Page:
January Break

The truth of the matter is…I haven’t really missed Instagram this past month. Another truth? I didn’t get a whole heck of a lot of writing or work on my website done either. That was my intention — sort of anyway. BUT…I took lots of walks, did lots of baking, tried a new meditation app, did some hand sewing and knitting, read and reread good books, rediscovered other places to sit and look out the windows of our home, watched snow fall, heard gale winds howl, and rainstorms dance, and listened to classical music. The most radical act of all though was sitting and doing absolutely nothing else but put my arm around my furry beast, Oonagh, and allow myself to rest in that space and enjoy the sheer luxury of…doing nothing. The break has served me well. It’s an art you know. Tricia Hersey, of @thenapministry is an artist who speaks to this art in a language I understand. Perhaps she speaks it for you, too. 

Anchors, mothers, and matter


We earthlings need an anchor (our bodies) to contain the infinite energetic matter of our spirits. My body and direct experience help me hold it together. With virtual experience I become one of the ghosts in a machine. I don’t want to live in a machine. I will love being a ghost when it is my actual time and my spirit is freed from a material (mater, mother, matter) vessel, but I don’t want to be swapping out one vessel (my body) for another (a machine).

Inauguration Day

Whew! I’m just going to relish the feelings I have had all day — profound relief, a cautious optimism, and delirious happiness that at the very least, while he may not be who I wanted (Bernie always), I sure am happy to have Biden and Harris safely on board. Wise, experienced, compassionate, humble and intelligent leadership. The voices I heard speak today — from Biden to our brilliant poet laureate, Amanda Gorman — reflected many of my thoughts, acknowledging our weaknesses as a nation, but also recognizing our innate capacity for resilience, perseverance, and endurance. We are emerging from a dark time that has illuminated the worst of what we are as a nation for many of us. The white supremacist, racist, imperialist, better-than-you persona that lives deep in the bones and sinew of our collective American psyche, and how we move through a world we all share. The more I learn of the racism and supremacy inherent in the structure of our country, the foundations upon which it stands, the more I believe that until we eradicate that, we will again face another time of darkness like the past four years. And we may not be so lucky the next time. This is the gift of that second chance. I hope we don’t blow it. 

A Story for January

Yesterday was my parents’ 64th anniversary and although my mum slipped through the veil almost five years ago, I still like to take a walk down Memory Lane with my dad while I still can, so I called him  with some questions. There’s always little details about a family story we forget to ask…until it’s too late. Even though I have lots of my mother’s stories written (and many not), when I retell them I realize another new detail I forgot to ask her.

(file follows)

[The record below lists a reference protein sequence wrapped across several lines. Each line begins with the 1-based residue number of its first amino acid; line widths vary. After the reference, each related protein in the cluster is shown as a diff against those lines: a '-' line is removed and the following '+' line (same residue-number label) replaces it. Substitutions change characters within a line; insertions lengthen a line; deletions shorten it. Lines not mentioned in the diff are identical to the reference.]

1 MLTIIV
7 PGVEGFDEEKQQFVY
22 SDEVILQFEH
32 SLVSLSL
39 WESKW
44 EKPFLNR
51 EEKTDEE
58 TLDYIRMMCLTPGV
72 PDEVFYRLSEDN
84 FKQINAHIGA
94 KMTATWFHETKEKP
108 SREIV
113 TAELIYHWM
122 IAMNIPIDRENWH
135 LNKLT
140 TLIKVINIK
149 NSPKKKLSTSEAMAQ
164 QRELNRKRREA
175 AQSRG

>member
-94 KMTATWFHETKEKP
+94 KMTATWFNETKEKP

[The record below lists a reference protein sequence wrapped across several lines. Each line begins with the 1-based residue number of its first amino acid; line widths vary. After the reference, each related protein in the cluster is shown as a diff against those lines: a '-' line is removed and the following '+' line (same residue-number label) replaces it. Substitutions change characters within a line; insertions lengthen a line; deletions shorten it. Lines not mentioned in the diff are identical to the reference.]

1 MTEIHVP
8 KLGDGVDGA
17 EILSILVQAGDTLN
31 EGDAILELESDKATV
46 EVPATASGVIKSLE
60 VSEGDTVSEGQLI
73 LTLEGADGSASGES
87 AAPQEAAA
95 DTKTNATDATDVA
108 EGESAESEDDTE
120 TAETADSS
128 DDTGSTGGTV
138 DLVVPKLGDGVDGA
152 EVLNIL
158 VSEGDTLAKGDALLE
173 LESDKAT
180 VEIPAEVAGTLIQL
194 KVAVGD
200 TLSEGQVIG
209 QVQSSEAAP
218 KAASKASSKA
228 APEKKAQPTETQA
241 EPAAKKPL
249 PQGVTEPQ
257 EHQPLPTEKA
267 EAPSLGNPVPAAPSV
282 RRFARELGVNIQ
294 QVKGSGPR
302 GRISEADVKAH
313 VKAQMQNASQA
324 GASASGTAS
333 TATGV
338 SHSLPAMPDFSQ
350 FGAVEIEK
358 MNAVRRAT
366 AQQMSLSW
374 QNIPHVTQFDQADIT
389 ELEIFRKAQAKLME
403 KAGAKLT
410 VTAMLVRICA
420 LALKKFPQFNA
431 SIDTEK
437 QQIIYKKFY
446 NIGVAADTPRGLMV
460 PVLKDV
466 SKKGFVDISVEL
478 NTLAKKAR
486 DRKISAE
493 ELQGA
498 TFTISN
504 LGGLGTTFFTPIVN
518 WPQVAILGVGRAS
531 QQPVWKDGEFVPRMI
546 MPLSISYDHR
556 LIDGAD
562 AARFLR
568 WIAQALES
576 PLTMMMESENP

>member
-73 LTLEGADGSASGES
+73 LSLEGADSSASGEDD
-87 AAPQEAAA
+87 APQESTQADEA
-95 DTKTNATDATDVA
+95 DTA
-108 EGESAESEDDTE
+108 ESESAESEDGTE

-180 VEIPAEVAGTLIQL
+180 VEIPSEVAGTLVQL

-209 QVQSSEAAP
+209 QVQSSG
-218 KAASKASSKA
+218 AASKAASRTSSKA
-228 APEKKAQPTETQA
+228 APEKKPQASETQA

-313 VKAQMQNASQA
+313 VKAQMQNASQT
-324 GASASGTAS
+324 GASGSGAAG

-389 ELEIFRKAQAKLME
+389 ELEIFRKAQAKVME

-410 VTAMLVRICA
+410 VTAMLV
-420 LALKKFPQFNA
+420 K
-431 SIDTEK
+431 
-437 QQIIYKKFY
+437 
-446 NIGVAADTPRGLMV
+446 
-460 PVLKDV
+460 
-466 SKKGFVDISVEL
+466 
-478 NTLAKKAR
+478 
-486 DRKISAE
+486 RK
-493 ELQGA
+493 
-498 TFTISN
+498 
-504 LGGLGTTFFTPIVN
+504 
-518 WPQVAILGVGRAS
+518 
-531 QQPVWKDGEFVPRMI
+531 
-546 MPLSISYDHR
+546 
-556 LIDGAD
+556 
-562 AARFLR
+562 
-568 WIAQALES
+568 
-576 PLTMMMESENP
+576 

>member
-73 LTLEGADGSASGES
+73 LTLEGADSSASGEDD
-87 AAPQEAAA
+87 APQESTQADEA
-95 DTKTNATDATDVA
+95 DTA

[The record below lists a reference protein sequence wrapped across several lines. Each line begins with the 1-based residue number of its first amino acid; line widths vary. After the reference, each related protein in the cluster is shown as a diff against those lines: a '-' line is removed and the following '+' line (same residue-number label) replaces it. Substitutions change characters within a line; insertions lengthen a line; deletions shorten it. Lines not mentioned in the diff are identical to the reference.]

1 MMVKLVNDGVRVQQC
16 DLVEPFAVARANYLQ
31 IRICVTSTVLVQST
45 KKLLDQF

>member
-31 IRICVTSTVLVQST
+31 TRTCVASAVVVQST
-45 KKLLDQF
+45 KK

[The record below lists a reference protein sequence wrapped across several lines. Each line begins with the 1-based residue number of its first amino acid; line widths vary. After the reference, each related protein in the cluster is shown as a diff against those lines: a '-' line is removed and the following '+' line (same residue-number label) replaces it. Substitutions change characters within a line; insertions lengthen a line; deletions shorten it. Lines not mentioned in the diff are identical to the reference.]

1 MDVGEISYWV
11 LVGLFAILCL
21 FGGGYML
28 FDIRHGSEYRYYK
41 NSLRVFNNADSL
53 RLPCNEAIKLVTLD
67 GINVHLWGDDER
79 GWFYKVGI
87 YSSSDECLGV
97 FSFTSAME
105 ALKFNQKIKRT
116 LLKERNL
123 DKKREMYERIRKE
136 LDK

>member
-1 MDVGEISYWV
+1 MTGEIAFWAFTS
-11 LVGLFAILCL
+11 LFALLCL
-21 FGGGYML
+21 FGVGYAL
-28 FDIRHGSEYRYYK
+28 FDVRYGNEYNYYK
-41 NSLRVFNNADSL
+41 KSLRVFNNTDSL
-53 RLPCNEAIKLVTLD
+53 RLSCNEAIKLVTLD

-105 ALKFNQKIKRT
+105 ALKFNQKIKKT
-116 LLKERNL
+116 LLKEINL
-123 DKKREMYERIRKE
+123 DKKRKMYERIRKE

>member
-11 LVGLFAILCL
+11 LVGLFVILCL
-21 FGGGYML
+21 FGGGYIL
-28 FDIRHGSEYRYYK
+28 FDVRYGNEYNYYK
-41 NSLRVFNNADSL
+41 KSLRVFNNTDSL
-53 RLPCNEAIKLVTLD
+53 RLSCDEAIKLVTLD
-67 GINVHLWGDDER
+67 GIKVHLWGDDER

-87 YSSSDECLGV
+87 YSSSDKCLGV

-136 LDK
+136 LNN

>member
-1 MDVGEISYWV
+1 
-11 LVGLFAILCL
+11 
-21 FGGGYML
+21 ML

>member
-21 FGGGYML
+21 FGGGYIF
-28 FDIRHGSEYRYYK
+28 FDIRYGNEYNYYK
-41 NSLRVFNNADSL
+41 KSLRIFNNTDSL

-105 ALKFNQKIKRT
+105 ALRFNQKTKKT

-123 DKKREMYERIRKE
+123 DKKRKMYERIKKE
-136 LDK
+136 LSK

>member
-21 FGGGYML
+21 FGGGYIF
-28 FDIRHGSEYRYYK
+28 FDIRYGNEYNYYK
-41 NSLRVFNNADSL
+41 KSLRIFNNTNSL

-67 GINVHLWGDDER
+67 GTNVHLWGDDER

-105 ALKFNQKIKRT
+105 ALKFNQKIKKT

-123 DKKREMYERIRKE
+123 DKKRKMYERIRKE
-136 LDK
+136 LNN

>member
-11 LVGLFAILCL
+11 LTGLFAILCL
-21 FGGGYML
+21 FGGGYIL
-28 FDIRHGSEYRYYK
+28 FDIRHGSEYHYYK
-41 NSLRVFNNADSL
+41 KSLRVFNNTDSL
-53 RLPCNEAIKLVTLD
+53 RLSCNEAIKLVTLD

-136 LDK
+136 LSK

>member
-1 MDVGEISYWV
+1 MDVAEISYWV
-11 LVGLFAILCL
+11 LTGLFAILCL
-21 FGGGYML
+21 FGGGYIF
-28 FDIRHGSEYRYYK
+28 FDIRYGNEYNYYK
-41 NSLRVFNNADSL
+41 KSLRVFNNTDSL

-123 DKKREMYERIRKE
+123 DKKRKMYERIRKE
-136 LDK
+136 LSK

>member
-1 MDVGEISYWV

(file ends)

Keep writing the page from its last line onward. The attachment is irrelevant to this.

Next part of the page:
I’ve always known and loved my parents’ wedding story, have probably shared it countless times before, but really, what’s one more? A good story is a good story, right? And our memories can be fickle, the details morphing with new embellishments, or mingling with another person’s version of how they remember the experience.

My parents’ were married twice — both times to each other. I like to call the first marriage “the elopement.”
January 16, 1957 they married at town hall in East Greenwich, RI, most likely with my Aunt Carol and Uncle Harold witnessing. My mum was 18, my dad 20. He was the son of Irish Catholic immigrants, she was the orphaned daughter of Yankee Protestants. When my Irish grandmother learned of this, she had an absolute fit as they were “living in SIN!!!”
This is what lead to the second marriage, the one I call “The Sacrament.” Needless to say, my parents’ both needed rescue from this scandalous lifestyle.  My father marrying a Protestant was bad enough, but her future conversion was possible. However, this urgent matter of  “living in sin” had to be rectified, so on Feb 2 my parents were “re”-married at St. Ann’s Catholic Church in the Quincy parish they lived in. My uncle drove my grandparents (who didn’t drive) from Arlington to make certain of it. I imagine my Aunt Carol and Uncle Harold were also there providing “Protestant” “moral” support for my mother, who was a bit embarrassed and slightly humiliated by all the ruckus. At any rate, my parents went on to raise four little Catholic schoolgirls, borne within the bonds of HOLY MATRIMONY.

From Cup of Jo

“Says Kamina on what’s your word for 2021: “My word is DOG. Because:
1. Dogs only have four modes: sleep, play, eat, and jobs. (This is what I call the intense, self-important focus of a dog in work mode – whether digging a hole or helping a human cross the street.)
2. Whichever mode they are in, dogs are totally focused on that mode. Dogs don’t multitask.
3. Dogs are happy in all modes. Even jobs. Dogs love jobs.
I tend to be sulky, distracted and discontent and I want to try to be more dog in 2021”
From A Cup of Jo, posted 01.08.21 

Needless to say, I find it’s the perfect word for me, too — for this year and perhaps for every year. So many ways of making art with your “OLW/one little word/word of the year/whatever you want to call it”or you can let someone else make it for you. Colleen Attara crafts custom words once a year for customers — and she uses recycled plastic whenever she can to do so. She scripts and cuts your special word for you, and they are simple, but elegant. I’ve toyed with the idea of ordering one myself but have never quite gotten that far (is “gotten” even a word? Well, no matter, it is now😉). Haven’t been able to commit to just one word, but if I could, DOG would be the one I could get behind.

Daily Walks

It rained today, and although the rain cleared after a while, the puddles were huge, making our daily walk less than attractive. People have such a lack of awareness of others, as well as themselves, especially when rushing and driving fast —that if my feet aren’t getting soaked wading through the depths, cars flying through make waves that drench me from head to toe. Hence, no walk today, but we did take an extra long one yesterday into Hyannisport, along the shore near where the old train wharf used to go. It was pure blissful solitude, and a perfect opportunity to let Oonagh loose. Whenever we do, as I watch her, I feel such unleashed joy that one of these times (when the surf isn’t so cold), I am apt to join her. I am not a beach girl, but, dang, my girl just makes it look so delicious and inviting.